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Friday, 19.07.2024
eGovernment Forschung seit 2001 | eGovernment Research since 2001

It was true when the Smart Cities Connect conference began back in 2016, and it is still true today, technological solutions to many of the issues that plague cities — information access, air quality, traffic, energy management, to name a few — already exist. The real challenge that stops putting those fixes in place? The humans.

That’s the message that Chelsea Collier, Editor at Large of Smart Cities Connect, said in an interview at the spring conference in Denver, Colorado. “Smart City technology is ready and available — that isn’t the issue. It is important smart city tech be designed and deployed thoughtfully, equitably, and in alignment with the community. That brings in challenges with people and processes,” said Collier. “It can be challenging to get people to embrace new ways of thinking and new ways of doing things.”

Smart San Antonio

Collier was impressed with the approach San Antonio, Texas is taking to adopting new technology. The city has created a Smart City Roadmap with 5 challenge areas and has an open call to the industry to show them potential solutions. The challenges are:

  • Access to Public Information
  • Access to Transportation
  • Resilience and Environmental Quality
  • Public Safety
  • Safe Infrastructure

The challenges were drawn from a year-long process where the city gathered public input on the question “What makes a Smart City.” On its website, the city explains what residents said about these challenge areas — the exact issues they pointed to — and suggests what San Antonio city leaders see as potential testbed projects that industry could propose to solve those problems. However, they are open to many different potential approaches.

The City of San Antonio had a booth at the event to show off its roadmap and alert the technology vendors that they were looking for suggestions. San Antonio city leaders explain that they specialize in understanding their city and the needs of its leaders and citizens and what they need for industry is to help them understand how to use technology tools to achieve their desired outcomes.

The Smart San Antonio testbed will run from FY2023-2028.

What can technology solve?

It’s that type of innovative approach that is heartening to Collier. “What I see evolving through the conversation now is that industry is helping to participate in city problem solving.” She said after a conference like Smart Cities Connect, it is not unusual to have city leaders calling each other to share information and knowledge. It’s also becoming more common to see third-party vendors coming to the table to help cities solve problems, instead of just selling solutions.

Collier said cities are working to solve issues around mobility, public safety and data integrity. She sees data as the hero in many cases — as long as the data quality is good — because it removes a lot of the guesswork and gut feelings that often highjack conversations about potential solutions.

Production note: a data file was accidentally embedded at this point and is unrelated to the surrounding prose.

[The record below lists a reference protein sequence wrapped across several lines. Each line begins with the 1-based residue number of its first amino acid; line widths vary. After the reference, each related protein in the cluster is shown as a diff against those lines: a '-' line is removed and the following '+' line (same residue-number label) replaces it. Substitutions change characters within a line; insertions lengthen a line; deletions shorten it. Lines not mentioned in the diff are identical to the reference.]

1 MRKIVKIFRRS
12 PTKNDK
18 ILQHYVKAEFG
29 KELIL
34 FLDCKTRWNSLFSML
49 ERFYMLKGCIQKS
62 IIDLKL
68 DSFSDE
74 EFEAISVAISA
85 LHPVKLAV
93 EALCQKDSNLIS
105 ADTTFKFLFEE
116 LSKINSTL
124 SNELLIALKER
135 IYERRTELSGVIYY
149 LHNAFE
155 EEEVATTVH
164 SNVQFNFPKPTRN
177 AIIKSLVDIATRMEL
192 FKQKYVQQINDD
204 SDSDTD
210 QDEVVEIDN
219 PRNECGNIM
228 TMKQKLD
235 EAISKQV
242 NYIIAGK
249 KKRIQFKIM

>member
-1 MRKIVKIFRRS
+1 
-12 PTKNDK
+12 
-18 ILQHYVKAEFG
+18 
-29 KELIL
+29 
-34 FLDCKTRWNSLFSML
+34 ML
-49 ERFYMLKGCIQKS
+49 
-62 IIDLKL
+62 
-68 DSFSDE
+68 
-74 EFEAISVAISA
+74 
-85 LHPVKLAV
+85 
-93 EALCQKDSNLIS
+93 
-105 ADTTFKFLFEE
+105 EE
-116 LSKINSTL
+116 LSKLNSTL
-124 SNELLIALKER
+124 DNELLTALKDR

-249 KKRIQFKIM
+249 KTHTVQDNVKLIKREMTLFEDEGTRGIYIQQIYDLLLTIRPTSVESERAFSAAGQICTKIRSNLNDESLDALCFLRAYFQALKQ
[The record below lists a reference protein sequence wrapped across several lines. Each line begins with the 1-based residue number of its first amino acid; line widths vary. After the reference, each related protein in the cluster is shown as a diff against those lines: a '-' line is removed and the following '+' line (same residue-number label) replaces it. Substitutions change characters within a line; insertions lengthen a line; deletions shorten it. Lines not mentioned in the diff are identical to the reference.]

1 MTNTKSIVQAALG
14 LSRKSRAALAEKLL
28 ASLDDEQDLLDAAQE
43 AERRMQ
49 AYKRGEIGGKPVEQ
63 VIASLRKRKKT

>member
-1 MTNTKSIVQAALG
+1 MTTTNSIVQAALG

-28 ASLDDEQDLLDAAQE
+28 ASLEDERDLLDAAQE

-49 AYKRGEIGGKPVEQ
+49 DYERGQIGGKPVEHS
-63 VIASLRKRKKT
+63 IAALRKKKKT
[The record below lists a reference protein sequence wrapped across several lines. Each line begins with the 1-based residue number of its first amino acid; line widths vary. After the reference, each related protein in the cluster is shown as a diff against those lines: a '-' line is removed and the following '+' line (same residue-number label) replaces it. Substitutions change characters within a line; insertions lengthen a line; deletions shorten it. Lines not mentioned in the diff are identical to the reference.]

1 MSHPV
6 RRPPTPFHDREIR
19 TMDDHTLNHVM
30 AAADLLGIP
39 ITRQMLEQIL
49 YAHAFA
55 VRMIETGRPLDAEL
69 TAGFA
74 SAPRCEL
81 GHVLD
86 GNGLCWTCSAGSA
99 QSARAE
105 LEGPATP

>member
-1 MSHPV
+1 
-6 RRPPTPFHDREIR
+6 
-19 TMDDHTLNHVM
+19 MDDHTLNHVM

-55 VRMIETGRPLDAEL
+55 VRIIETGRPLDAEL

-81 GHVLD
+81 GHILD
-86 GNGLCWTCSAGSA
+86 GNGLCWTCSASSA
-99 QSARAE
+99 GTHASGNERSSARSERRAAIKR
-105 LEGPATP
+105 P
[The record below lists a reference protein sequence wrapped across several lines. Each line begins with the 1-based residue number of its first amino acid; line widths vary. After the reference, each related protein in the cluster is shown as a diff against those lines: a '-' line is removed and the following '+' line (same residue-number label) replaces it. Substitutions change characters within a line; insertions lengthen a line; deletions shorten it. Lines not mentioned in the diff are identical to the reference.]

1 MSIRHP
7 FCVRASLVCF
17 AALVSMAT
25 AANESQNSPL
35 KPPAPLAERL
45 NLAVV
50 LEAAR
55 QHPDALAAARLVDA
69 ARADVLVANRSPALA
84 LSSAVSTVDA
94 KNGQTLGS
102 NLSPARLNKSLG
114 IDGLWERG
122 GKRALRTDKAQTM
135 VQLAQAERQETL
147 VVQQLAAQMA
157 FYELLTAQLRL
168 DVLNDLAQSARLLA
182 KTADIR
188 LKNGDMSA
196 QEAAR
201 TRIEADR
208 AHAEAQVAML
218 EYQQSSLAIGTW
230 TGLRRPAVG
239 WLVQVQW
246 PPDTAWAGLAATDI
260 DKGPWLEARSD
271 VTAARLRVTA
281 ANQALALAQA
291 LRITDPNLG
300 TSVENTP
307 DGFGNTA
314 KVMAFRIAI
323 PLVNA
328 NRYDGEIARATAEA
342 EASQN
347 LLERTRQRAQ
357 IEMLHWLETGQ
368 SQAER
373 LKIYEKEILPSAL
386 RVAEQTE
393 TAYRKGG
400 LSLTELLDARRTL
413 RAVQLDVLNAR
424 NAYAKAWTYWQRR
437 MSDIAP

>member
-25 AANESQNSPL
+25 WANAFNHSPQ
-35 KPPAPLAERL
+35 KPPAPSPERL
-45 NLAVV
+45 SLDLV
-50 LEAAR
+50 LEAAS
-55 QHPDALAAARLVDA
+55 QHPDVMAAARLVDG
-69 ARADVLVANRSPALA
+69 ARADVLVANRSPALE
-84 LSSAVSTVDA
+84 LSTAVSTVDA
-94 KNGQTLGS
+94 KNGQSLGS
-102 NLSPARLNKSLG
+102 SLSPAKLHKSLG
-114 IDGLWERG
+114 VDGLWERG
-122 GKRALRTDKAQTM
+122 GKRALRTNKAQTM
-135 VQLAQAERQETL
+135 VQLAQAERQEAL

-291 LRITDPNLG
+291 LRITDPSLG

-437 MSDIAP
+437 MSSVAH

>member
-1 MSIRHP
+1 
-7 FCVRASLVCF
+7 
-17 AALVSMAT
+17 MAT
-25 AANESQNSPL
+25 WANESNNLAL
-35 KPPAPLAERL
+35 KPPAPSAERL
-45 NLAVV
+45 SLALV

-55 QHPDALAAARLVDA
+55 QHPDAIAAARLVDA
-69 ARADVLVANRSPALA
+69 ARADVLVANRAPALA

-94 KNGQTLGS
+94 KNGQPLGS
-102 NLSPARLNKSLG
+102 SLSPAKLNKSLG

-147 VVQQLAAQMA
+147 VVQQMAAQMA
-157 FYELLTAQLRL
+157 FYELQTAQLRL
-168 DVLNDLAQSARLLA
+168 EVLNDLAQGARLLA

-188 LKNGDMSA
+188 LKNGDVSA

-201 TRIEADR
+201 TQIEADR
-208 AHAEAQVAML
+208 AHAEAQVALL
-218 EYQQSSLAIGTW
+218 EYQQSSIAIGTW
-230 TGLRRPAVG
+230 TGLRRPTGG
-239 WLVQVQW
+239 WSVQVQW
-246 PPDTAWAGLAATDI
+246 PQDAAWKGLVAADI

Take crime, for example. Collier said city data, i.e. a digital twin of a city, could highlight inequities in infrastructure in a city, allowing city leaders to begin to understand how those inequities lead to crime. We’re looking at issues such as walkability, street connectivity, lighting, and where traffic is the worst, she said. Philadelphia looked at how heat islands contribute to health outcomes, she added.

Collier gave another example of how a city, using digital twin technology, could model how building a park instead of a parking lot would impact asthma rates.

“In the past, we didn’t have the ability to thoughtfully do the math,” she said, “but now we do.”


In order to take advantage of all of the cool new technology that exists, however, cities have to start thinking about how they can adjust their processes to align with the speed of technology, which is rapidly changing. Often legal and procurement officers benefit by being at the same table as the technology evangelists so all stakeholders can see and understand the many considerations that must go into technology adoption. “It’s not that lawyers and procurement officers are wanting to stymie progress, they’re simply operating within the confines of their job responsibilities,” she explained.

Take drone delivery as an example. You could have one group advocating in favor of drone delivery to help solve issues around traffic, efficiency, and carbon emissions but that same group might not understand how to buy new technology and the legal department might stop the project because there isn’t a data and privacy policy in place.

“It’s easy to see why there is frustration on all sides,” she said.

That’s why having a smart city champion who can spearhead a project and put these groups in a room together to work out all the issues is the key to successfully getting smart city projects off the ground.

These are the people who “work within city systems and donate their valuable career, spending nights and weekends to just make [projects] happen,” said Collier. She added that supporting those smart city champions was one of the reasons she and her team built the Smart Cities Connect conference.

“Their work is so hard, and we had to build infrastructure to support them,” she said.

The fall Smart Cities Connect conference will take place November 28-30, 2023 in Washington DC.


Autor(en)/Author(s): Jennifer Runyon

Quelle/Source: Power Grid, 23.05.2023

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